Can I go back home if I applied for asylum, but withdrew the case? Hi, I’m Jim Hacking, immigration lawyer practicing law throughout the United States out of our offices in St. Louis, Missouri, and San Diego, California. Today’s question comes from a past client. He had filed for asylum and waited for a very long time to get to a decision. In that time, he married a US citizen and applied for a Green Card. He got his Green Card based on that marriage, and then ultimately withdrew the asylum case. He wanted to know, “Well, since I didn’t finish my asylum case, since I didn’t have an interview, and since there was never a final judgment entered by the asylum office, can I now go back to my home country? Would it be safe?” I asked him, “Did you sign the I-589?” The 589 is the asylum application. He said yes. He said, well, he was trying to sort of say that he hadn’t really done anything to affirm or promise that he would be facing persecution if he went back to his home country. That’s why I grilled him on whether or not he signed the I-589.
See, the thing is, just because your case doesn’t go forward, doesn’t mean USCIS can’t use the statements that you made in there against you. I would suspect that if USCIS could establish that somebody filed a frivolous asylum claim, even if they withdrew it, I think that could keep you from getting an immigration benefit. There are three silver bullets in immigration that will always kill off your future immigration benefits. One is lying to an immigration officer and getting caught. Two is filing a frivolous asylum application. The third is making a false claim to US citizenship.
If you make a statement in your asylum application that turns out to be not true, or if your application is deemed to be frivolous, which means it had no merit, that can cause you trouble. When this fellow applies in the future for citizenship, he could be in real trouble if they go back and look at the asylum claim and see that there was something untrue in there, or if they find out that he went back to the home country. The reason that’s important is because when you file for asylum, when he signed that I-589, you are swearing under oath, not that things are bad back in your home country, but that if you go back to your home country, you’re going to be persecuted. Persecuted because of something about yourself that you can’t change or shouldn’t have to change, and that it’s going to be something really bad. They’re going to chop your head off. They’re going to torture you. They’re going to kill you. They’re going to kidnap you and hold you for ransom. These are the kinds of things that constitute persecution.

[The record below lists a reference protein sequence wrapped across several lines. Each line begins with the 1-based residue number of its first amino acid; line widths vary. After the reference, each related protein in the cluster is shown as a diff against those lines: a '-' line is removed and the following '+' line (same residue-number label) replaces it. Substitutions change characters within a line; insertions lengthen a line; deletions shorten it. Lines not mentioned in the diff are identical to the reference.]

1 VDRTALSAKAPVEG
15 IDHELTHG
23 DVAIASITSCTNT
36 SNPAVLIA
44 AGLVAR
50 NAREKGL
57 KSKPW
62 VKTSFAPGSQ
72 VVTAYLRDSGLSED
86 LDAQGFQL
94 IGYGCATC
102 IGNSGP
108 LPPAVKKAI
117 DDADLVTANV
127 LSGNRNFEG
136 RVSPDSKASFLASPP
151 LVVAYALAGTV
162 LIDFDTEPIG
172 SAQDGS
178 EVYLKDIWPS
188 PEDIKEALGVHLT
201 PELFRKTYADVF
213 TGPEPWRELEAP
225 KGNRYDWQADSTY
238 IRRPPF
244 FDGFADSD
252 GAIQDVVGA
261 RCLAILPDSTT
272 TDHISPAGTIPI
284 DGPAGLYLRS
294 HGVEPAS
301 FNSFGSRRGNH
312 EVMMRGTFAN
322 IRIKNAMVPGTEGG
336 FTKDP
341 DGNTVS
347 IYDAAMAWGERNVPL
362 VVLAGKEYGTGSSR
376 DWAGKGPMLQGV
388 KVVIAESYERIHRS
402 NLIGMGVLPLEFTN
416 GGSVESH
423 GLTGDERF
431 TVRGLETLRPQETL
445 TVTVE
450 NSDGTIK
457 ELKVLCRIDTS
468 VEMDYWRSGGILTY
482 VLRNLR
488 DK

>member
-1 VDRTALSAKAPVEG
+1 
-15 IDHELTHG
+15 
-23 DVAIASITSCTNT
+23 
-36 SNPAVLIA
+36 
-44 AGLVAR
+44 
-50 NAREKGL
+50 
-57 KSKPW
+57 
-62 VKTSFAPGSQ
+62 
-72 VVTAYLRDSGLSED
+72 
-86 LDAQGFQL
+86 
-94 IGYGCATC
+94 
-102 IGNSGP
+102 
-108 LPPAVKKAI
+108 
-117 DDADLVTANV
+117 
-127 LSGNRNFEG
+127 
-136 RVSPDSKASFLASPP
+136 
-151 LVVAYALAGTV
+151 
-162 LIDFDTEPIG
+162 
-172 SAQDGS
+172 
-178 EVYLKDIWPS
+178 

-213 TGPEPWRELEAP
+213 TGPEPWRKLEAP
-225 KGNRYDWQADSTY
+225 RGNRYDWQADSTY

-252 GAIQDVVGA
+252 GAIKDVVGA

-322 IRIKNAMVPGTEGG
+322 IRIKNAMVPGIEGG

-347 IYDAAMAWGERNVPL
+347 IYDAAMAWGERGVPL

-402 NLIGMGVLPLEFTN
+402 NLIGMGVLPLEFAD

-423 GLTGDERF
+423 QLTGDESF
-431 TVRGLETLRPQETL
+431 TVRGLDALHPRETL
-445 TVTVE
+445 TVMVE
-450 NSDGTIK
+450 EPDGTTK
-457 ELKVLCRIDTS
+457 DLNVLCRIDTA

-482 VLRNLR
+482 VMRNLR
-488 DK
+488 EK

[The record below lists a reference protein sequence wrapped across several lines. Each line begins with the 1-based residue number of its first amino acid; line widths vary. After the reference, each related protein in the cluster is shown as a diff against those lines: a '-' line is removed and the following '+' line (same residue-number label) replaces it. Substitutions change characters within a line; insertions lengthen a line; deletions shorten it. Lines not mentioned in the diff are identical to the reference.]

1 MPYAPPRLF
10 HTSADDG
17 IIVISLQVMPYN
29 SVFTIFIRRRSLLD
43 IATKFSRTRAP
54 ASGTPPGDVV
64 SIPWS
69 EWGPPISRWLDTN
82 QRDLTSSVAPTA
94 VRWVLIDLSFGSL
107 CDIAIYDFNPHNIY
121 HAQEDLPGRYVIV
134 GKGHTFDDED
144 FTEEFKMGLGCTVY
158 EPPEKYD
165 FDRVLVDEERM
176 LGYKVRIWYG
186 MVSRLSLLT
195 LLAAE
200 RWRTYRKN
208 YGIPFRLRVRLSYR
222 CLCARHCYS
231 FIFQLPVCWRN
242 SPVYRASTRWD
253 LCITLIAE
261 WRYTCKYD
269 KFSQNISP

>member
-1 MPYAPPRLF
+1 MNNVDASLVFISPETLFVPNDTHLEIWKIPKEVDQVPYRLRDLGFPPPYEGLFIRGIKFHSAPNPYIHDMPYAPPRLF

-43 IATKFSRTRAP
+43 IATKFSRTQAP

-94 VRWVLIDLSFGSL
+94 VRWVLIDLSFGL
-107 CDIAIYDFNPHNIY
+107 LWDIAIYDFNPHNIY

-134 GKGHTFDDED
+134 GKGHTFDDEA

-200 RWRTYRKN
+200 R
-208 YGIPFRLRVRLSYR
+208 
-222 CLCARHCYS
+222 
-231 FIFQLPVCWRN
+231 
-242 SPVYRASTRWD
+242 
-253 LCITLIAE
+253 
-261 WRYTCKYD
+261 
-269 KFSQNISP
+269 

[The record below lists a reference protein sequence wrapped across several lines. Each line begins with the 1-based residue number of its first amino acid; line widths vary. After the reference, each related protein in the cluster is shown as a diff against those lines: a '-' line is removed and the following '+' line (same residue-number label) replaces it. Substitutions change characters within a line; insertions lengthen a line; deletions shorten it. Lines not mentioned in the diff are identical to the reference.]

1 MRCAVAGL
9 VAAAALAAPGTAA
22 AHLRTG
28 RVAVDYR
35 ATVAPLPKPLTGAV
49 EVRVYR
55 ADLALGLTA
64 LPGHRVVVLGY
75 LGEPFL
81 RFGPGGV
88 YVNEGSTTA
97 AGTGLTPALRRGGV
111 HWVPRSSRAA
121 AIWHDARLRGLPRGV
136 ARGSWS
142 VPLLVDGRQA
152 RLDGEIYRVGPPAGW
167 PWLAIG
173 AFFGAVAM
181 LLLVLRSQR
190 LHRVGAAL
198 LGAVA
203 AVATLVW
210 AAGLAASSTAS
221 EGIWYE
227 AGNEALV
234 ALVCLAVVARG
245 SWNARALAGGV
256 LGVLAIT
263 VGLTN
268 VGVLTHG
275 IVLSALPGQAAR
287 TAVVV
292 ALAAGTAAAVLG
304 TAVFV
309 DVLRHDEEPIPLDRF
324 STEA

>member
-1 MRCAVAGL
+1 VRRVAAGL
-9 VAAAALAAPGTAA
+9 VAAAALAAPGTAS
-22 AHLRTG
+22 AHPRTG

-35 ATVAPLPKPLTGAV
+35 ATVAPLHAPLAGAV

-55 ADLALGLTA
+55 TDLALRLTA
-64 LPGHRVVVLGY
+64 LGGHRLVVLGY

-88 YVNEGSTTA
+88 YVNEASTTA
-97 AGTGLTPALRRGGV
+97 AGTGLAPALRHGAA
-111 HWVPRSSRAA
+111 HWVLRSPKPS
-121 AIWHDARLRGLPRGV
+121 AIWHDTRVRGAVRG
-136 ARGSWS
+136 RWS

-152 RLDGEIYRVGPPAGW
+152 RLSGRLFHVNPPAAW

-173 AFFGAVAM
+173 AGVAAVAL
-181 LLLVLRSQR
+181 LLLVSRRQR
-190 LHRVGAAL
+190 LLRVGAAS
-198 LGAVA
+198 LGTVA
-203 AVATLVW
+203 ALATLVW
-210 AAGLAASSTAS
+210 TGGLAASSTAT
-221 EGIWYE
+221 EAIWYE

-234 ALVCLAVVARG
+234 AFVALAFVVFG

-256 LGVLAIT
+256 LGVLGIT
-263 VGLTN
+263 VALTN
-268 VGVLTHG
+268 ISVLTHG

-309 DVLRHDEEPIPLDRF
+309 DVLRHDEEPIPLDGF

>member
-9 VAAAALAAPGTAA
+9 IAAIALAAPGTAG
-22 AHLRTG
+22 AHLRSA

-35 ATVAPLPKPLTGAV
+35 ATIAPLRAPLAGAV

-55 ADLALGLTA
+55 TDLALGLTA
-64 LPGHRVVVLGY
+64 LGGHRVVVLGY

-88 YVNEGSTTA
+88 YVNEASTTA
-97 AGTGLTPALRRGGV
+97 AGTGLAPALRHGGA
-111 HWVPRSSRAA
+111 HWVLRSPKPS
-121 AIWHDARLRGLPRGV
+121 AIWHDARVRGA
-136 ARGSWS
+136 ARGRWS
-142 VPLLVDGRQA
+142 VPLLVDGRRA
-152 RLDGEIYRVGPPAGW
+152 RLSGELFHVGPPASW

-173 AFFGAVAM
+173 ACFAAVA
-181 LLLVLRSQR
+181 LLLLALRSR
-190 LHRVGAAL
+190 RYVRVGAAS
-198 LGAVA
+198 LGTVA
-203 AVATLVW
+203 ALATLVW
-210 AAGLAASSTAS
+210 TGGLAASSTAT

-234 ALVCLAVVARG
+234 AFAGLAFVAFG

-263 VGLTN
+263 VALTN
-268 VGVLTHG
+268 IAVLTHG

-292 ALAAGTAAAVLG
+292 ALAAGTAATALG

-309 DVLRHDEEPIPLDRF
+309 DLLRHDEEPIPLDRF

My man had signed a form under oath to the federal government, swearing that he couldn’t go back to his home country because he would be persecuted. I don’t care that he never had an interview. I don’t care that he never got a decision. It doesn’t matter. He has sworn under oath to the US government that he would face persecution. Now, if he goes back to the home country, hangs out at the cafe, sees family, drives around the country just to visit, that’s going to be a real problem when he applies for citizenship. Hopefully, he won’t do that. Hopefully, I got through to him. Hopefully, this video makes sense.
If you have questions about asylum, or travel back home, or applying for citizenship with some dark secret in your immigration past, give us a call, (314) 961-8200. You can email us at firstname.lastname@example.org. You can find us on YouTube and subscribe to our YouTube channel. We also have our great Facebook group called Immigrant Home. Of course, we’re going live every Tuesday and Thursday, usually around noon, Central Time, answering all your questions for free for an hour. Finally, find us on Instagram. We’d love to connect with you there, @hackinglawpracticellc. Thanks a lot. Have a great day.